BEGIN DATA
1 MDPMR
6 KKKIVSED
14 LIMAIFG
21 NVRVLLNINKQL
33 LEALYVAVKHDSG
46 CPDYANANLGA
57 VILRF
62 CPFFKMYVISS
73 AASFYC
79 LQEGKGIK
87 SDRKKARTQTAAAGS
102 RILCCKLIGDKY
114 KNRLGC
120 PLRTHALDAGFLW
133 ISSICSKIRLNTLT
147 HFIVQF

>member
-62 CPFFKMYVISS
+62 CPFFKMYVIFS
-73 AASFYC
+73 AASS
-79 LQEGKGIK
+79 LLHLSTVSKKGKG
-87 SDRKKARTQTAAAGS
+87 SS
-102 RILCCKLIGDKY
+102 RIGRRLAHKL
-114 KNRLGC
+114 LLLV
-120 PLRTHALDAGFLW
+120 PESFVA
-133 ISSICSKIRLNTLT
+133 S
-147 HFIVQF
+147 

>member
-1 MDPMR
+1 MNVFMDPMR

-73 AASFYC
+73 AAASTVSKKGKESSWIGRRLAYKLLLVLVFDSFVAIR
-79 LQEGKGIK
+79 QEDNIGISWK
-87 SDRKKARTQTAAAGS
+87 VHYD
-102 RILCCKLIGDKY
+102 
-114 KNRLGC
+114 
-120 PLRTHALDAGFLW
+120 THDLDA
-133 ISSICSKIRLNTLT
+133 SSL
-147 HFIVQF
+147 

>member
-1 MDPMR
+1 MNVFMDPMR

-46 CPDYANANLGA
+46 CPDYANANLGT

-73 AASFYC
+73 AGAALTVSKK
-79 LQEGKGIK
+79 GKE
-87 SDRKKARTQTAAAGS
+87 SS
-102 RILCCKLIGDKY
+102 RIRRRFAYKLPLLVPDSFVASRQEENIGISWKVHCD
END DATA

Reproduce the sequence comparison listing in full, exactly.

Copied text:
1 MDPMR
6 KKKIVSED
14 LIMAIFG
21 NVRVLLNINKQL
33 LEALYVAVKHDSG
46 CPDYANANLGA
57 VILRF
62 CPFFKMYVISS
73 AASFYC
79 LQEGKGIK
87 SDRKKARTQTAAAGS
102 RILCCKLIGDKY
114 KNRLGC
120 PLRTHALDAGFLW
133 ISSICSKIRLNTLT
147 HFIVQF

>member
-62 CPFFKMYVISS
+62 CPFFKMYVIFS
-73 AASFYC
+73 AASS
-79 LQEGKGIK
+79 LLHLSTVSKKGKG
-87 SDRKKARTQTAAAGS
+87 SS
-102 RILCCKLIGDKY
+102 RIGRRLAHKL
-114 KNRLGC
+114 LLLV
-120 PLRTHALDAGFLW
+120 PESFVA
-133 ISSICSKIRLNTLT
+133 S
-147 HFIVQF
+147 

>member
-1 MDPMR
+1 MNVFMDPMR

-73 AASFYC
+73 AAASTVSKKGKESSWIGRRLAYKLLLVLVFDSFVAIR
-79 LQEGKGIK
+79 QEDNIGISWK
-87 SDRKKARTQTAAAGS
+87 VHYD
-102 RILCCKLIGDKY
+102 
-114 KNRLGC
+114 
-120 PLRTHALDAGFLW
+120 THDLDA
-133 ISSICSKIRLNTLT
+133 SSL
-147 HFIVQF
+147 

>member
-1 MDPMR
+1 MNVFMDPMR

-46 CPDYANANLGA
+46 CPDYANANLGT

-73 AASFYC
+73 AGAALTVSKK
-79 LQEGKGIK
+79 GKE
-87 SDRKKARTQTAAAGS
+87 SS
-102 RILCCKLIGDKY
+102 RIRRRFAYKLPLLVPDSFVASRQEENIGISWKVHCD